Iran escalates provocations as US struggles with response

"Tehran has the luxury of assuming that Washington will not even consider a large-scale invasion of Iranian territory," said Aaron Stein, director of the Middle East Programme at the Foreign Policy Research Institute in Philadelphia.
Saturday 21/09/2019
Chief of Iran's Revolutionary Guard Gen. Hossein Salami speaks in a ceremony displaying pieces of the American drone shot down by the Guard in the Strait of Hormuz in June, in Tehran, Iran, September 21. (AFP)
Chief of Iran's Revolutionary Guard Gen. Hossein Salami speaks in a ceremony displaying pieces of the American drone shot down by the Guard in the Strait of Hormuz in June, in Tehran, Iran, September 21. (AFP)

ISTANBUL - Washington is struggling to come up with the right answer while Iran raises the stakes in its confrontation with the United States and America’s allies in the Gulf.

The United States and Saudi Arabia had blamed Iran for the devastating attacks that temporarily knocked out a good part of Saudi Arabia’s oil industry on September 14. Tehran denied the accusation. The administration of US President Donald Trump hesitated to strike back militarily or to commit itself clearly to retaliation against Iran, although it said all options were on the table.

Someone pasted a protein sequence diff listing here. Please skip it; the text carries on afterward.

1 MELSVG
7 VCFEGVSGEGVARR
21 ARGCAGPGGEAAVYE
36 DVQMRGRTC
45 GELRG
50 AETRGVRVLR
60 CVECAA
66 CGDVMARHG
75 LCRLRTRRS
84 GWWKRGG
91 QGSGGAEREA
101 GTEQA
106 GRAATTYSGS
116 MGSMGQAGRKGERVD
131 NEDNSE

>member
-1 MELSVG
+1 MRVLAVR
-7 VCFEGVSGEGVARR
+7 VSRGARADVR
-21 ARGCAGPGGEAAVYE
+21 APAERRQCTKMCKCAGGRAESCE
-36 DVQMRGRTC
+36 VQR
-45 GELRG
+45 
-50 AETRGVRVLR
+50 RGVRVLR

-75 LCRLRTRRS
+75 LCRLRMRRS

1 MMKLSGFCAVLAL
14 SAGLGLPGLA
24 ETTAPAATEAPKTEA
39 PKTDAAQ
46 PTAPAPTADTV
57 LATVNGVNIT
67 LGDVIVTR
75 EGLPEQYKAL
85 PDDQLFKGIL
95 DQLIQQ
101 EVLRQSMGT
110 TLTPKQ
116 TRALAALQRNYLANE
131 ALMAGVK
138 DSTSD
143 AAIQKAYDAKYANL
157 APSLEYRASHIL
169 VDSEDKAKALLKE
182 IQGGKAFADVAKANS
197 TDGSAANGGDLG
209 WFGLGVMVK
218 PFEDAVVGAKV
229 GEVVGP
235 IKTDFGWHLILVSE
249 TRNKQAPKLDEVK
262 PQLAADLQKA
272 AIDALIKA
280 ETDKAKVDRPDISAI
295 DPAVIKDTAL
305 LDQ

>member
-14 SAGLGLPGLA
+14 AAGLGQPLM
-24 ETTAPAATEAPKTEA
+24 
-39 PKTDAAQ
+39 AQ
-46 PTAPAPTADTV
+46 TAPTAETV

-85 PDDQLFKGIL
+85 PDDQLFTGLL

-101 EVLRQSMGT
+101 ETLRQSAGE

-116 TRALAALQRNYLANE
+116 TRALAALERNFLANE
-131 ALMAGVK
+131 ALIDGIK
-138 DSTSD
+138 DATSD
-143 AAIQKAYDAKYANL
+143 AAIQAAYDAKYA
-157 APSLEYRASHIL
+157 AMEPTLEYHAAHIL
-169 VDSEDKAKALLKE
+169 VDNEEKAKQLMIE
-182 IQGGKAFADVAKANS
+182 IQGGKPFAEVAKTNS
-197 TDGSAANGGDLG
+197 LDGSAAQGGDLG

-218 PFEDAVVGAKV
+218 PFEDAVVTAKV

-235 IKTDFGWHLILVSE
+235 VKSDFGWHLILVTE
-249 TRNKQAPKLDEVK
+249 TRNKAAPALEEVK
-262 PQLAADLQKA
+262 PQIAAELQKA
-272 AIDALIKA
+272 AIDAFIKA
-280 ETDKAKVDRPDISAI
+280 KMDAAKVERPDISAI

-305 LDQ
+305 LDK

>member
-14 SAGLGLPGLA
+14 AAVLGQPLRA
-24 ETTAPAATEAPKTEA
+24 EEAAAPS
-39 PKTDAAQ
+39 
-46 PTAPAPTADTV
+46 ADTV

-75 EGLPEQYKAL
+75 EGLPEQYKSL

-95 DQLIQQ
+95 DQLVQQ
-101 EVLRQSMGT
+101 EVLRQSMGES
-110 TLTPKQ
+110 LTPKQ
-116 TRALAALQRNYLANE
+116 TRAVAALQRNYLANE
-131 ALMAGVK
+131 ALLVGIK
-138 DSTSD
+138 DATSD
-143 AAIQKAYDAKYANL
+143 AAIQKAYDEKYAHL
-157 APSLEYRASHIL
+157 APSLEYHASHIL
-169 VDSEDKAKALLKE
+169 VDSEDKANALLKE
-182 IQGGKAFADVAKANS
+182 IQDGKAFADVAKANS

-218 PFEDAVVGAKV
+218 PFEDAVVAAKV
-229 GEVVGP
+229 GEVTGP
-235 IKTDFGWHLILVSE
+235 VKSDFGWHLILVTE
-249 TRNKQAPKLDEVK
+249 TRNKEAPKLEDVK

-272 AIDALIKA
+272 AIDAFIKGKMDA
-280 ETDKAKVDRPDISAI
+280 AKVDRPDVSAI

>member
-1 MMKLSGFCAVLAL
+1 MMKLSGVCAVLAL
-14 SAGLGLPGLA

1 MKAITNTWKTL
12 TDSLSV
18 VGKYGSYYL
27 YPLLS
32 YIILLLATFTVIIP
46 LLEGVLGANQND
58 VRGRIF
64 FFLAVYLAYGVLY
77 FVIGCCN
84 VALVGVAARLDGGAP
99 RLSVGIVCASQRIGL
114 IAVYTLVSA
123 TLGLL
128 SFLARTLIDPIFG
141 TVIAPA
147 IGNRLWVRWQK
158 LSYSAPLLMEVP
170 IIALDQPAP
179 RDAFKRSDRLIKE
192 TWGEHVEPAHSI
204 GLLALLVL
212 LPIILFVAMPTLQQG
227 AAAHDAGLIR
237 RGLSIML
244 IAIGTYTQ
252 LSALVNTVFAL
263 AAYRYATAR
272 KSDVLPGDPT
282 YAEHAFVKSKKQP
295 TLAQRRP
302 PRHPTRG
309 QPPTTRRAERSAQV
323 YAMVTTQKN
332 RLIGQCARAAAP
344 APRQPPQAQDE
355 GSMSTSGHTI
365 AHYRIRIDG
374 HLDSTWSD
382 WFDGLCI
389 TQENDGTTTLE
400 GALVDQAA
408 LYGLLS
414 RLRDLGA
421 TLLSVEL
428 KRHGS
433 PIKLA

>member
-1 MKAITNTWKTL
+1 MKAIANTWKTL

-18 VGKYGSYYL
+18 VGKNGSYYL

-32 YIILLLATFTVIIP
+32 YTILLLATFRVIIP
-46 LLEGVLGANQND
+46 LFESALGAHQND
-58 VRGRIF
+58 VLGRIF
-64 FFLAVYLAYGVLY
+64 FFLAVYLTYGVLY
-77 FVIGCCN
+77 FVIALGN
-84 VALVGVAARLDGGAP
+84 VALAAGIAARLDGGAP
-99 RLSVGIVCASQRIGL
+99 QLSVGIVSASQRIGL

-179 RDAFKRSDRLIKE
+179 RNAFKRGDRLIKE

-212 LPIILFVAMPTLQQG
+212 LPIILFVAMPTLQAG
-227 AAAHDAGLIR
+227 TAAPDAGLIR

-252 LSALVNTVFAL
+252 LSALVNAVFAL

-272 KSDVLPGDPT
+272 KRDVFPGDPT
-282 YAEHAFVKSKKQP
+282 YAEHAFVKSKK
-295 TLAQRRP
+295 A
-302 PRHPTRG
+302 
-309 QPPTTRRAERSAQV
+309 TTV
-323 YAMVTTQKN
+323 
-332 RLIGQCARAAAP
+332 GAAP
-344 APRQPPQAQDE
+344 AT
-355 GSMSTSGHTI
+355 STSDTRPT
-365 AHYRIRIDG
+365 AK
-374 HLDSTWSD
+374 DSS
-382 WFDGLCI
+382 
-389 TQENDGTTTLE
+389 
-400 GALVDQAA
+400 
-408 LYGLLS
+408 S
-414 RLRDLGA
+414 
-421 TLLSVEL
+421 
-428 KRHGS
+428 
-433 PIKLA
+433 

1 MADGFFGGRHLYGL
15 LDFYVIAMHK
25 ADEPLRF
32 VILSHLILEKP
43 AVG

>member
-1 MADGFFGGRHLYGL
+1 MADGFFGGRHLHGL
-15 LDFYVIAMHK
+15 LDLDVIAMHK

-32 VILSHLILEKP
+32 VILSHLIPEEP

Trump seems wary of getting into a foreign conflict even more than a year before the 2020 US elections. Wars are “very easy to start,” he said.

US network CBS reported that the drone and missile strikes on the Saudi oil infrastructure had been approved by Iranian Supreme Leader Ayatollah Ali Khamenei but observers said Iran was certain that Trump would not hit back in a way that would jeopardise the survival of the regime.

“Tehran has the luxury of assuming that Washington will not even consider a large-scale invasion of Iranian territory,” Aaron Stein, director of the Middle East Programme at the Foreign Policy Research Institute in Philadelphia, wrote on the online foreign policy platform War on Rocks.

“Instead, Iran can safely assume that Washington will debate policy choices hemmed in by political constraints and vacillate between a limited cruise missile strike or more sanctions. In each case, the regime will not be toppled or seriously threatened.”

As a result, Iran feels emboldened.

“He is a not a lion, he is a rabbit,” Ali Bigdeli, a political analyst in Tehran, told the New York Times, in reference to Trump. “This counts as a big boost for Iran.”

Whatever the degree of Iranian involvement, the attack “is a showcase of Iran’s power and influence,” Bigdeli added.

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